Using Kapacitor to generate alerts for an Isilon OneFS cluster

NOTE: This topic is part of the Uptime Information Hub.

 

Kapacitor real-time streaming data processing

 

This document details how to add the Kapacitor real-time streaming data processing engine component to the Isilon data insights connector, InfluxDB, and Grafana to allow flexible, configurable, real-time notification of alert conditions based off of the data being collected.

 

Kapacitor leverages the ability to subscribe to updates to the InfluxDB time series database to enable real-time responses to the data being received.

 

How these components work together

 

Isilon OneFS incorporates a powerful application program interface (API) for management, monitoring, and control of the OneFS operating system. Isilon has recently published a software development kit (SDK) providing language bindings for the OneFS API, and a data insights statistics connector to enable easier programmatic access to the OneFS API. You can browse these tools at the following Github sites:

 

Isilon Data Insights Connector

 

The Isilon data insights statistics connector enables the administrator of a OneFS cluster to specify statistics groups to gather, store, and visualize data using a combination of the connector, an InfluxDB time-series database, and the Grafana visualization platform. Browse information about those tools at the following links:

 

Initial setup

 

This article assumes that you have already installed and configured the Isilon data insights connector, and that you have a functioning Grafana/InfluxDB instance monitoring one or more OneFS clusters. Use the following instructions for the initial Kapacitor setup:

  1. Install Kapacitor from:  https://www.influxdata.com/downloads/#kapacitor.
  2. The Influxdata getting started page contains useful examples, but is not entirely relevant for our use, since it is leveraging the Telegraf agent from InfluxData to generate statistics. In our case, we already have sets of statistics (measurements) in the InfluxDB being fed by the Isilon data insights connector.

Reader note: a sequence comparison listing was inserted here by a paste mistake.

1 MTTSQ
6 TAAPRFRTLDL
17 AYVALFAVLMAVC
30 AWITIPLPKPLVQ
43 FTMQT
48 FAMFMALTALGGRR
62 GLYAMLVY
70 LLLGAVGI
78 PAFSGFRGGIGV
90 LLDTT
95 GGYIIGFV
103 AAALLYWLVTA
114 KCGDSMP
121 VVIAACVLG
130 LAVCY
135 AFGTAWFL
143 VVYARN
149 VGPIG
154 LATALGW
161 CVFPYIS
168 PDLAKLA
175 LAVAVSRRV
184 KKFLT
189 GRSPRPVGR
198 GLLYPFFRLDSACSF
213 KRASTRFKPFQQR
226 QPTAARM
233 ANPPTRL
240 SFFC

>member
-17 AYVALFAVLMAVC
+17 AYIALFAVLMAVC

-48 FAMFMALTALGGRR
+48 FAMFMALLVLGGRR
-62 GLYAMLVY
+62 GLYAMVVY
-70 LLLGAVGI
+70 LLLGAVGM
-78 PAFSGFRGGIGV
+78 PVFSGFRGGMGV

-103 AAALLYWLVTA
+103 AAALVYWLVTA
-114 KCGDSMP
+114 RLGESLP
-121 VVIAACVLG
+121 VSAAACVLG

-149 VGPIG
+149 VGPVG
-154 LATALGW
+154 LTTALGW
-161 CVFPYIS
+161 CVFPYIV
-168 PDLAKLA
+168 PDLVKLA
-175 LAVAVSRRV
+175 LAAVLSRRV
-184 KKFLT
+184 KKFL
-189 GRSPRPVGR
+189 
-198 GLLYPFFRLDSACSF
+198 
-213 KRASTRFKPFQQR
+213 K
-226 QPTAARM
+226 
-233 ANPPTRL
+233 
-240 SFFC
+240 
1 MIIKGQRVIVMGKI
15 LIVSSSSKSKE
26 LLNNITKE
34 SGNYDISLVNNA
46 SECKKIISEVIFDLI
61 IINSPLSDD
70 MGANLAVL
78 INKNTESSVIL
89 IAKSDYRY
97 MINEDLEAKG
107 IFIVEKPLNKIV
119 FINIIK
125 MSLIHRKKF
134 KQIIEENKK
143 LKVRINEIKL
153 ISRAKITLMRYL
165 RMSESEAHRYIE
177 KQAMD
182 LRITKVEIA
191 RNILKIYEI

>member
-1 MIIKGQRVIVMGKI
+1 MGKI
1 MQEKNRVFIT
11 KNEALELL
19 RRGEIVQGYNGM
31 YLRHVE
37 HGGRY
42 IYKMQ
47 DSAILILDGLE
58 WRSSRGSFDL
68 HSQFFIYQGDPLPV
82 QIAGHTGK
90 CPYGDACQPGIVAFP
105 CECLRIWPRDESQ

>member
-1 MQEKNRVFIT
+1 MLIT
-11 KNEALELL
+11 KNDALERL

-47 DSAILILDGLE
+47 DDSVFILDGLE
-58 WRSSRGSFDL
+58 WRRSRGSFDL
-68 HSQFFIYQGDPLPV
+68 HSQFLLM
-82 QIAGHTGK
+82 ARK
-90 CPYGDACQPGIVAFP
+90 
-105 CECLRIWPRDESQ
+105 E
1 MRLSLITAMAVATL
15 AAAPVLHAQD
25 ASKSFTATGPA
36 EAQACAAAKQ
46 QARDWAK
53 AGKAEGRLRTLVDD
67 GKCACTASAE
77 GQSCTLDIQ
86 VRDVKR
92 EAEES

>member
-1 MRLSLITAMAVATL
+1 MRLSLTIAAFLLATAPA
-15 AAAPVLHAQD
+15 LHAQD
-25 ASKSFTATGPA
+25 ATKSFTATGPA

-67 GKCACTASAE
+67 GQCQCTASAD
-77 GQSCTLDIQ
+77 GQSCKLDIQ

Note that the RPM package manager already includes the configuration file (/etc/kapacitor/kapacitor.conf) so you do not need to generate one.
  3. Edit the /etc/kapacitor/kapacitor.conf file to change the alert provider configurations as necessary. For example, to enable email alerts, find the section beginning “[smtp]” and modify the configuration to use an available SMTP provider.

 

Kapacitor Scripting

 

Kapacitor uses one or more tasks that are defined using “TICK” scripts to control what data should be filtered, how it should be filtered, and what criteria to use to alert based off of the data. The TICK scripts are a domain-specific language (DSL) and are somewhat tersely documented on the Kapacitor documentation site. This article presents some example scripts, and presents some patterns to enable more sophisticated criteria for alerting (for example, moving average statistics).

 

How to create and enable a TICK task

 

Edit the script using your favorite text editor. We suggest that the name of these scripts use the “.tick” extension, for example,  “nfs_avg_lat_alert.tick”.

 

Install the script into Kapacitor using the command line inteface (CLI). The generic form of the command is:

kapacitor define <internal_kapacitor_name> -type stream -tick <path_to_tick script> -dbrp isi_data_insights.autogen

 

The internal name should be something descriptive. We will only be using stream scripts in our examples. Note that Kapacitor can also perform batch-processing.

 

The path to the script is as follows: The “-dbrp” argument specifies the InfluxDB “database retention policy”. Since we are using the Isilon data insights connector database, the correct value for our examples is “isi_data_insights.autogen” (this value would differ if a different source database were in use). If we are using “nfs_avg_lat_alert.tick” as our example script, then the command to define the task would be:

kapacitor define nfs_lat_alert -type stream -tick /root/nfs_avg_lat_alert.tick -dbrp isi_data_insights.autogen